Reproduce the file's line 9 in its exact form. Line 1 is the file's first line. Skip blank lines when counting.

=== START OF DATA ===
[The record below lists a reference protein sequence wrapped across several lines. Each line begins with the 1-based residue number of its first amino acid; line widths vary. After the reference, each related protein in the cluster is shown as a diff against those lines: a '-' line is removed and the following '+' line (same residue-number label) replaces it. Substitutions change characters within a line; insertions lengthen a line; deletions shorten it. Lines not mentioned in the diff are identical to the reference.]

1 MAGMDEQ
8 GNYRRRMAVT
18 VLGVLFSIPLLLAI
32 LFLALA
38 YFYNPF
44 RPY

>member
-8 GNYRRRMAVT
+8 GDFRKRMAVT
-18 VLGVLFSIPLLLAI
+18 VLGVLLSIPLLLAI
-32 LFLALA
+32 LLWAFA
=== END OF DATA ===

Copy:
-8 GNYRRRMAVT